The instrumental rock band The Ventures were formed in 1958 in Tacoma, Washington. At first it was comprised of two masonry workers - Don Wilson and Bob Bogle.
This modest beginning has had a lasting impact on rock and roll all over the world and they became known as "The Band that Launched a Thousand Bands."
The Ventures have sold over 100 million records, and to date are the best-selling instrumental band of all time.
The Ventures were inducted into the Rock and Roll Hall of Fame in 2008.
Though their popularity in the United States waned in the 1970s, the group remains revered in Japan, where they still tour regularly to this day.
-----Don Wilson and Bob Bogle first met in 1958, when Bogle was looking to buy a used car from a dealership owned by Wilson's father. Finding a common interest in guitars, the two decided to play together, while Wilson joined Bogle performing masonry work.
Initially calling themselves The Versatones, the duo played small clubs, beer bars, and private parties throughout the Pacific Northwest. While Wilson played rhythm guitar, Bogle played lead. After watching him play at a nightclub, they recruited Nokie Edwards as bass player.
Bogle owned a Chet Atkins LP, Hi Fi in Focus, on which he heard the song "Walk Don't Run." Soon enough, the group was in a recording studio playing the new song, with Bogle on lead, Wilson on rhythm, Edwards on bass, and Skip Moore on drums. They pressed a number of 45s, which they distributed to several record companies.
Needing a permanent drummer for the group, they hired Howie Johnson, and, in the midst of a fast-paced touring schedule, they recorded an album to capitalize on the success of the single. The lineup of Bogle, Wilson, Edwards and Johnson remained intact until 1962.
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----The group found early success with a string of singles, but would quickly become leaders in the album market. The Ventures were one of the pioneers of the early concept album idea, where, starting with 1961's The Colorful Ventures, each song on their albums was chosen to fit a specific theme.
Some of the Ventures' most popular albums at the time were a series of records of dance music. In the early 1960s "golden age of hi-fi," and with the novelty of stereo still in its experimental stages, The Ventures found their characteristic style of recording each instrument in either the extreme left, or right channel, with little cross-over, enhancing the stereo effect to its fullest limits.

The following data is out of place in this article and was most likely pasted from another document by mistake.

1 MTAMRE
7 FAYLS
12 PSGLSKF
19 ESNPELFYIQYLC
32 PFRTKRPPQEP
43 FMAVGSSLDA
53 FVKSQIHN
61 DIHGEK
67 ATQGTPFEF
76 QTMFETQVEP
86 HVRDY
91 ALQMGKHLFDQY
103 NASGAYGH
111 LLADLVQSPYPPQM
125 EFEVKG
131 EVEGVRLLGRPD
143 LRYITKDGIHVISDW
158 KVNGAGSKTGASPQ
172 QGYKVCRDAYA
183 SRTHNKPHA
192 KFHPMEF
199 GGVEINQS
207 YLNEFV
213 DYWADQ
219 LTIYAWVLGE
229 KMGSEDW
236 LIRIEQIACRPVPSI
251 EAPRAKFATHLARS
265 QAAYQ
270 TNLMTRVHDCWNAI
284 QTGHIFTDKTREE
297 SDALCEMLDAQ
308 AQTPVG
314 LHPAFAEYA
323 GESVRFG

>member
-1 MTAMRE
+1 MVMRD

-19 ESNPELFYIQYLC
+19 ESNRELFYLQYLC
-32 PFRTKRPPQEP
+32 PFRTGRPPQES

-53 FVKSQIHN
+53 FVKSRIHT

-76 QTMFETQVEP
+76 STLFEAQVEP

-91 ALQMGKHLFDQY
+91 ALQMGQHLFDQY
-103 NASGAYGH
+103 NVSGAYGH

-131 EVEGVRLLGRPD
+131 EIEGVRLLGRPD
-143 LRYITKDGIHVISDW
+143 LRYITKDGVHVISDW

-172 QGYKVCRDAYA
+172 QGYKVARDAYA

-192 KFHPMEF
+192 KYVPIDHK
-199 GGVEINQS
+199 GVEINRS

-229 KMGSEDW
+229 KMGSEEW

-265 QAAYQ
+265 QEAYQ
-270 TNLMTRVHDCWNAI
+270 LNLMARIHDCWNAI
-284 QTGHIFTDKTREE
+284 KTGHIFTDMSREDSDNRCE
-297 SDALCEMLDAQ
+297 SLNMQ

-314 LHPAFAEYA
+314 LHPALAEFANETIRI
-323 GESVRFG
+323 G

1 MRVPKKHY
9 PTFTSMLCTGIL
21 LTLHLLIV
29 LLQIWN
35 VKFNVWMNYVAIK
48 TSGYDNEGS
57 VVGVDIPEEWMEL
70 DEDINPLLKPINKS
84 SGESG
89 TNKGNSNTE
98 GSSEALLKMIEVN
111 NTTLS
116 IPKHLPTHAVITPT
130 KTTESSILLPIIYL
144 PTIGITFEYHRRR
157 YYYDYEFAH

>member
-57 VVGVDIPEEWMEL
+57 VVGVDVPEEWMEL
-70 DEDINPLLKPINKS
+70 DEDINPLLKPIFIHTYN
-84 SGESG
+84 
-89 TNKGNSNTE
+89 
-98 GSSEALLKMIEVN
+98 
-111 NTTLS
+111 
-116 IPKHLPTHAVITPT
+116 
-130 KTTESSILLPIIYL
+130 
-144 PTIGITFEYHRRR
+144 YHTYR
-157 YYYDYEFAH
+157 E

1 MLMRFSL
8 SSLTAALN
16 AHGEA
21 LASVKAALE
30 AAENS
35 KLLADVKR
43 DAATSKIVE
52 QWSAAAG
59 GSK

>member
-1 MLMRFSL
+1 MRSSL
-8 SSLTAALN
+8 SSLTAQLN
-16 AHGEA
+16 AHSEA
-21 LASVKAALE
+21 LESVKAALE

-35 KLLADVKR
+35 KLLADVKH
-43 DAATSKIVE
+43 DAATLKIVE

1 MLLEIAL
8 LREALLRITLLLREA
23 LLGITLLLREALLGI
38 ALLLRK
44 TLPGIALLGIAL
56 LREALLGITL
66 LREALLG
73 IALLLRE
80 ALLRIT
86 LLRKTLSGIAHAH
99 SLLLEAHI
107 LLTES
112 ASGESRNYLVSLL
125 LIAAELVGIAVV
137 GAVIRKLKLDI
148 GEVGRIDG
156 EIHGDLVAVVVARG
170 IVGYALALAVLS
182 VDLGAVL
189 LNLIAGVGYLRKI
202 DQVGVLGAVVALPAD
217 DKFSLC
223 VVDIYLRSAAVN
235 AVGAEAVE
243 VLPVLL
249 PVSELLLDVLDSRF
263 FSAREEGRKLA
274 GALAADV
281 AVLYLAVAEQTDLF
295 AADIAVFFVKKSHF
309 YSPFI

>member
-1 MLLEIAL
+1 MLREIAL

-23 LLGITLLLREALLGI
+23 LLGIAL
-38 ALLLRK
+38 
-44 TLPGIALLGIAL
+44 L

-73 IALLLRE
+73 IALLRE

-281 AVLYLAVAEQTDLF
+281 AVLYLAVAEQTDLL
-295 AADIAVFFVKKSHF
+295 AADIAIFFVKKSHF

In 1962, Johnson was injured in an auto crash. They invited Mel Taylor, house drummer at The Palomino in North Hollywood to join The Ventures. Taylor had performed as drummer on the Bobby "Boris" Pickett hit "Monster Mash," The Hollywood Argyles' "Alley Oop" and "The Lonely Bull" by Herb Alpert and The Tijuana Brass. Taylor was known for a very aggressive, hard-hitting style of drumming.
Their commercial fortunes in the US declined sharply in the early 1970s due to changing musical trends. In the late 1970s and into the 1980s, a resurgence of interest in surf music led to some in the punk/new wave audience rediscovering the band. The Go-Go's wrote "Surfin' And Spyin'" and dedicated it to The Ventures. The Ventures recorded their own version and continue to occasionally perform the song.
|1965- In Japan|
The Ventures are still the most popular American rock group in Japan, the world's second largest record market. They produced dozens of albums exclusively for the Japanese and European markets, and have regularly toured Japan from the 1960s through to the present.